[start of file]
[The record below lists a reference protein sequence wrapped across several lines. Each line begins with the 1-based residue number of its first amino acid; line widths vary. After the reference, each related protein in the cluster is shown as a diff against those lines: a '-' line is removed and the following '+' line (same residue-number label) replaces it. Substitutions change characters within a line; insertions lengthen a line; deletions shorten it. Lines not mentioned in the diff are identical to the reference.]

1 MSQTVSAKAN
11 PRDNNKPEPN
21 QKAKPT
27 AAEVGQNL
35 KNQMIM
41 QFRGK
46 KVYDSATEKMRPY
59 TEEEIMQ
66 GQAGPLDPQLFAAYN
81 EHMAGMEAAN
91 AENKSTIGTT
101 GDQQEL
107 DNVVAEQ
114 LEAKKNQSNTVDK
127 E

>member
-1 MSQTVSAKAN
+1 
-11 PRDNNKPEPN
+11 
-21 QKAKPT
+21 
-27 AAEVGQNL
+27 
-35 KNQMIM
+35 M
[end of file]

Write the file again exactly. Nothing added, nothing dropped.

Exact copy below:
[The record below lists a reference protein sequence wrapped across several lines. Each line begins with the 1-based residue number of its first amino acid; line widths vary. After the reference, each related protein in the cluster is shown as a diff against those lines: a '-' line is removed and the following '+' line (same residue-number label) replaces it. Substitutions change characters within a line; insertions lengthen a line; deletions shorten it. Lines not mentioned in the diff are identical to the reference.]

1 MSQTVSAKAN
11 PRDNNKPEPN
21 QKAKPT
27 AAEVGQNL
35 KNQMIM
41 QFRGK
46 KVYDSATEKMRPY
59 TEEEIMQ
66 GQAGPLDPQLFAAYN
81 EHMAGMEAAN
91 AENKSTIGTT
101 GDQQEL
107 DNVVAEQ
114 LEAKKNQSNTVDK
127 E

>member
-1 MSQTVSAKAN
+1 
-11 PRDNNKPEPN
+11 
-21 QKAKPT
+21 
-27 AAEVGQNL
+27 
-35 KNQMIM
+35 M